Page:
One hand, twice the heart, zero excuses. Against all odds.
For former UCF linebacker Shaquem Griffin, there has never been a time that he was not doubted. Two years ago, fans of his own university barely knew him. Today, he is the talk of the 2018 NFL Combine.
As he was launched into the spotlight these last few months, many now know the incredible story of Griffin. He was born with a condition known as amniotic band syndrome, which caused excruciating pain in his left hand, particularly his fingers. At just the age of four after attempting to remove the digits one night himself, Griffin had surgery to remove his left hand. Griffin’s twin brother Shaquill, was right by his side, and continued to be as the two grew up on the football field together.
The Griffins would later both go on to sign and play college football at UCF, but for the first three years, while Shaquill was a starter, Shaquem barely saw the field.
It was not until former UCF coach Scott Frost and his staff came into the picture at the end of the 2015 season, that Shaquem finally got his shot. Griffin had been playing safety the few times he got into the game in previous seasons, but new linebackers coach Jovan Dewitt, saw something different in Griffin. The switch made all the difference.
Come next fall, he started every game and finished 12th in the nation in sacks. He finished the year with 92 tackles, 57 of which were unassisted, and was named the 2016 American Athletic Conference (AAC) Defensive Player of the Year. In the Houston game that year, Griffin even played with a broken right hand, leaving him with zero functioning hands, and he still came up with 14 tackles, an interception and a fumble recovery for the Knights.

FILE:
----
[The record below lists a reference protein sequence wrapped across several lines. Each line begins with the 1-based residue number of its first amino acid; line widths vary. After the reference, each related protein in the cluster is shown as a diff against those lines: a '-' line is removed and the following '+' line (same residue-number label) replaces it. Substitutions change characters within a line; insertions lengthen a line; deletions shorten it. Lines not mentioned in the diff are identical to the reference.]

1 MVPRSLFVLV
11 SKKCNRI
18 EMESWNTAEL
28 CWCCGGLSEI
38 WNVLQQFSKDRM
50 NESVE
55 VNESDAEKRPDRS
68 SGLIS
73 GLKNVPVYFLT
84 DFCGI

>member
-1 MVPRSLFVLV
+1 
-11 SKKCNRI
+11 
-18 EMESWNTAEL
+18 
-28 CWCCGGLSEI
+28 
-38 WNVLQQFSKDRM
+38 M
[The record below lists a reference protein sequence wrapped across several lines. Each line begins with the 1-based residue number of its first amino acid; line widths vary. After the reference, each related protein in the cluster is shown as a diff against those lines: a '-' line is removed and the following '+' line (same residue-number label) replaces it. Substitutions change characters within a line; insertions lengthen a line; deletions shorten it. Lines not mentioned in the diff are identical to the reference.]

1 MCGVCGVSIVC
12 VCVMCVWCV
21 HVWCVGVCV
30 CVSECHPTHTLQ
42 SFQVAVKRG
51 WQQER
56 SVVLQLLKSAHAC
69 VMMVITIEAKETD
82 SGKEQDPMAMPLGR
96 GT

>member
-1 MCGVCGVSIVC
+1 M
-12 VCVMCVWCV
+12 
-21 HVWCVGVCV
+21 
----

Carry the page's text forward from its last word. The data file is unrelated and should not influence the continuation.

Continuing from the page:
Despite this success, there were still doubters.
During the 2017 football season, each game the Knights continued to win, more people began to believe in Griffin. Instead of seeing his missing hand, they saw how he worked harder than any other player that stepped on the field. They saw his passion, his belief, his power.
In his final season as a Knight, Griffin dominated on the field, finishing the regular season with 62 tackles, including 10 for loss, 5 1/2 sacks, two forced fumbles and recoveries, one interception and one touchdown.
He was an integral part of the Knights’ perfect 13-0 season, and he put on the performance of a lifetime in the Peach Bowl against Auburn, with 12 tackles, including 1 1/2 sacks, and was named defensive MVP.
But the doubting was not over. Griffin had his eyes set on the NFL, but at first the league was hesitant to even send him an invitation to the 2018 Combine. For weeks, fans, coaches, and even other athletes campaigned on social media for Griffin to get an invite. Eventually he got the call.
Something that has always been difficult for Griffin to do with one hand is the bench press. Over the years he has had a prosthetic developed to help grip the bar and allow him to lift.
When he first started with the prosthetic, he could barely life the 45-pound bar. The combine requires prospects to work reps of 225. When Griffin went into the combine, his maximum at 225 pounds was 11 reps. When it was his turn to bench, he pumped out 20 reps at 225, beating his personal best by nine.
As if that was not impressive enough, Griffin then ran a 4.38 40-yard dash. That time was the fastest by any linebacker since 2003. To put that in perspective, that is also faster than NFL stars like Adrian Peterson, Ezekiel Elliot, and Odell Beckham Jr. ran at their respective combines.
Griffin put on a tremendous show at the combine, and there’s no question that NFL scouts will be eager to see more of him at UCF Pro Day on March 29.
Whatever team is smart enough to draft Shaquem Griffin will have secured themselves a tremendous player.
Remember when people said Griffin would never be able to play football? They said he would never succeed at the college level. They said he was never good enough to get to the NFL combine.
Well, they were wrong.